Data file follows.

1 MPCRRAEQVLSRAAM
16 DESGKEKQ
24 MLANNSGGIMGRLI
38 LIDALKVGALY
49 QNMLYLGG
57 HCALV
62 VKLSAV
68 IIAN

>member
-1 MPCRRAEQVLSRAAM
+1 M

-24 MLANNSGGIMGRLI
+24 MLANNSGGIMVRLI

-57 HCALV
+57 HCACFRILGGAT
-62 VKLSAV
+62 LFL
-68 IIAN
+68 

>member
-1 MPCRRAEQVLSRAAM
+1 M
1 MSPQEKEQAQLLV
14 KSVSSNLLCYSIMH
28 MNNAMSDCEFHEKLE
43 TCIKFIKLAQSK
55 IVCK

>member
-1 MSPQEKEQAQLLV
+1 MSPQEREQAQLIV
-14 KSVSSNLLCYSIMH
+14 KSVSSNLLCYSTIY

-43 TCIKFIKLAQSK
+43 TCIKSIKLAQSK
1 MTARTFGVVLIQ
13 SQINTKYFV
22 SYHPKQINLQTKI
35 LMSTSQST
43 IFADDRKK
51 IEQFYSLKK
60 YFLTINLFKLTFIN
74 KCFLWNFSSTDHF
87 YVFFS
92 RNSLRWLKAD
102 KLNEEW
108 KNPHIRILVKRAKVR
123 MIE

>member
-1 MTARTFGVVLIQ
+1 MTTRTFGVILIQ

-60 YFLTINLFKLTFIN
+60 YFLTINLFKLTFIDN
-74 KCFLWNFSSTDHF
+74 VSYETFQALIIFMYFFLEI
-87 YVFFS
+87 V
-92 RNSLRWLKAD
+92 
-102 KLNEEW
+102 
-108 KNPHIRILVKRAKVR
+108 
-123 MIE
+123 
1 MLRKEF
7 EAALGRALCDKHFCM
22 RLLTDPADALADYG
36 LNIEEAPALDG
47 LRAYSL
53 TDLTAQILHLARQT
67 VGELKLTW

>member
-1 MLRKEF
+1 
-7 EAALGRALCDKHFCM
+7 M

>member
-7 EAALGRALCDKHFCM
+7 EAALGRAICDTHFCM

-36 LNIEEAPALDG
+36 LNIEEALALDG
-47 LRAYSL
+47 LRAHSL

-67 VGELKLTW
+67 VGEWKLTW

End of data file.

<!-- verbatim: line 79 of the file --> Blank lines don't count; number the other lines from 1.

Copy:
+7 EAALGRAICDTHFCM